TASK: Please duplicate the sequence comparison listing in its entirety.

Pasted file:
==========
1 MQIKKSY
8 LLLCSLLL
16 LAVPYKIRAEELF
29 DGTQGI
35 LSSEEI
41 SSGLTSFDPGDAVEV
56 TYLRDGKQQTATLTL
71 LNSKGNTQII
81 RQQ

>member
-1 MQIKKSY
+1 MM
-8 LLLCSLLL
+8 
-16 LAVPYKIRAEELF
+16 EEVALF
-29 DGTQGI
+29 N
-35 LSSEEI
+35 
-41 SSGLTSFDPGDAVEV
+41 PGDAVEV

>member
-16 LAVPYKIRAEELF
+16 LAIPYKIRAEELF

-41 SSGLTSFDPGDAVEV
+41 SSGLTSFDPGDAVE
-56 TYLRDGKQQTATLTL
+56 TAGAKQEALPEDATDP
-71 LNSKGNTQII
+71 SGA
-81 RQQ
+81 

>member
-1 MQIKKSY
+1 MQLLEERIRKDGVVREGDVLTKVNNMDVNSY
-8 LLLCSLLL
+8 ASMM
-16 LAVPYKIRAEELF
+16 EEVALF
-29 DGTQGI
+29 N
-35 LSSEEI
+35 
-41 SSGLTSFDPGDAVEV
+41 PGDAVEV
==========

1 MQIKKSY
8 LLLCSLLL
16 LAVPYKIRAEELF
29 DGTQGI
35 LSSEEI
41 SSGLTSFDPGDAVEV
56 TYLRDGKQQTATLTL
71 LNSKGNTQII
81 RQQ

>member
-1 MQIKKSY
+1 MM
-8 LLLCSLLL
+8 
-16 LAVPYKIRAEELF
+16 EEVALF
-29 DGTQGI
+29 N
-35 LSSEEI
+35 
-41 SSGLTSFDPGDAVEV
+41 PGDAVEV

>member
-16 LAVPYKIRAEELF
+16 LAIPYKIRAEELF

-41 SSGLTSFDPGDAVEV
+41 SSGLTSFDPGDAVE
-56 TYLRDGKQQTATLTL
+56 TAGAKQEALPEDATDP
-71 LNSKGNTQII
+71 SGA
-81 RQQ
+81 

>member
-1 MQIKKSY
+1 MQLLEERIRKDGVVREGDVLTKVNNMDVNSY
-8 LLLCSLLL
+8 ASMM
-16 LAVPYKIRAEELF
+16 EEVALF
-29 DGTQGI
+29 N
-35 LSSEEI
+35 
-41 SSGLTSFDPGDAVEV
+41 PGDAVEV